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Abstract/Notes: This study compares the effects of Montessori methods of instruction and methods of direct verbal instruction. Montessori methods rely on the ability of the child to learn through physical interaction with inanimate objects and minimize verbal behavior by teacher and student, while the direct verbal method works mainly through language use, both in the teacher's presentation and the child's responses. In this research project, the Montessori group was made up of 17 upper-middle class 4-year-olds who had already participated in the program for a year. The direct verbal group, called the Academic Preschool, was comprised of 18 4-year-olds from backgrounds similar to those of the Montessori group. All the children were pre- and posttested on the Illinois Test of Psycholinguistic Abilities and posttested on the Wide-Range Achievement Test (reading, arithmetic and spelling). There were no significant between-group differences at pretest, and posttest total ITPA scores were about the same as the pretest scores. The subtest differences in the second testing favored the Academic Preschool on tests involving abstraction and the Montessori group on tests of simple recognition or memory. The Academic preschool children outscored the Montessori children in all areas of the Achievement Test.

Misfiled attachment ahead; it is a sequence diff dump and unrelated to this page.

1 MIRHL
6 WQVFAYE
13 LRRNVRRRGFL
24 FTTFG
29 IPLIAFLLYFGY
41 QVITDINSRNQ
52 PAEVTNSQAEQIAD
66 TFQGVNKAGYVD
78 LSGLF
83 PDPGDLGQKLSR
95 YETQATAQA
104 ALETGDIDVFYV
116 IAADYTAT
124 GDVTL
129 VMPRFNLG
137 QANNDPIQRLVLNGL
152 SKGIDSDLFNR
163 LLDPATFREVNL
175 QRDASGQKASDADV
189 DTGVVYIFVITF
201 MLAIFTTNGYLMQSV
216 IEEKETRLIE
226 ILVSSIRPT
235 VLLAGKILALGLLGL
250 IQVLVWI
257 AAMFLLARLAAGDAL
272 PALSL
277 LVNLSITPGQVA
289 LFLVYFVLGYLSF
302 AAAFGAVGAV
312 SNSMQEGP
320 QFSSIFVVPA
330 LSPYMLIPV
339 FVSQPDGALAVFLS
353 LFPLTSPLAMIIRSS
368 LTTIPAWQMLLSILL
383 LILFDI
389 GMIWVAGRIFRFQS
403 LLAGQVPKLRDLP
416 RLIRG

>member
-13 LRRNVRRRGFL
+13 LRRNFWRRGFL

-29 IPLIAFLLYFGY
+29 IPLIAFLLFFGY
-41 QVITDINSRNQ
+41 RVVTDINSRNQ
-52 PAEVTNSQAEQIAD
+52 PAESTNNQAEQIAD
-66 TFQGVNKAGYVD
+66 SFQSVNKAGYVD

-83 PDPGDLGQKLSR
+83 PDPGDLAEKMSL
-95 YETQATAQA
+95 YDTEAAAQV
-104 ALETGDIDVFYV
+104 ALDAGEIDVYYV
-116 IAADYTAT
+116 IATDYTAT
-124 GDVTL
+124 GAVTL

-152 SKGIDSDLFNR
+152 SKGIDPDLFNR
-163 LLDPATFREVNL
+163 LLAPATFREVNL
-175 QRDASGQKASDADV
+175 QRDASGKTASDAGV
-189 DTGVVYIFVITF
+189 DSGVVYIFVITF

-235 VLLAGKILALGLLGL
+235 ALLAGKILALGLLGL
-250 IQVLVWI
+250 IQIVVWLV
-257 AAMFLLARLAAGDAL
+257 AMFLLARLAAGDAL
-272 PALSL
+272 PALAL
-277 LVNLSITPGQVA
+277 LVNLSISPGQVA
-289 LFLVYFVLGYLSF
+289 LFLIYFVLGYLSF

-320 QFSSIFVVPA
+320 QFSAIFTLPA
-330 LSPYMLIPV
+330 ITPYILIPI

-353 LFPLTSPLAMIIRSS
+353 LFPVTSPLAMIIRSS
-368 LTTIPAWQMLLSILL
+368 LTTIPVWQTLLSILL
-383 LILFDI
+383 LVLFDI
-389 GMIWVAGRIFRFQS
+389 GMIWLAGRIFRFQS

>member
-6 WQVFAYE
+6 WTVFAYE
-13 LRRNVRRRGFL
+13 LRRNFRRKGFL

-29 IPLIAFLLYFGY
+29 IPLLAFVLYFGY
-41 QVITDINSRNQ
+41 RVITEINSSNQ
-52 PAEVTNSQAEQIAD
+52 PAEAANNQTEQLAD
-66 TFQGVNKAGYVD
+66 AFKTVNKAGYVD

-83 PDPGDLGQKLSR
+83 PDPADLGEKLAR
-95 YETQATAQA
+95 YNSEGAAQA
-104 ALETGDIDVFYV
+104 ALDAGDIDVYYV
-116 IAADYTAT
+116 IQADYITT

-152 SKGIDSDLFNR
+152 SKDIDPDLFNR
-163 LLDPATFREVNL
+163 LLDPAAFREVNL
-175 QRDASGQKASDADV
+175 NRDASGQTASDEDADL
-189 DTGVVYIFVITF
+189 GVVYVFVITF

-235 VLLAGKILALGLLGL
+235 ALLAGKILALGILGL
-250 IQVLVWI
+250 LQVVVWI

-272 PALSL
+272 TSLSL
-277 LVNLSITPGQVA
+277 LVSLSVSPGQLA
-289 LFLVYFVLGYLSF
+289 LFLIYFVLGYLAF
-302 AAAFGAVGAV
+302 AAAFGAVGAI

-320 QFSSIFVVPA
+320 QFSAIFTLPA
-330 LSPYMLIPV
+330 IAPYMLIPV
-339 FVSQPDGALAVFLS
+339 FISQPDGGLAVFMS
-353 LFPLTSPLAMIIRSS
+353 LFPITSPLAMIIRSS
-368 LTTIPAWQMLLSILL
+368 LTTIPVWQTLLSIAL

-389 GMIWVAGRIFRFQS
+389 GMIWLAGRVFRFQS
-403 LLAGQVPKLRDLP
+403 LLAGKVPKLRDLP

Language: English

Published: [S.l.]: [s.n.], 1969

Book Section

Understanding Dimensions

Book Title: Creative Development in the Child: The Montessori Approach

Pages: 72-76

Abstraction, Asia, Dimensions, South Asia, Maria Montessori - Speeches, addresses, etc., Maria Montessori - Writings, South Asia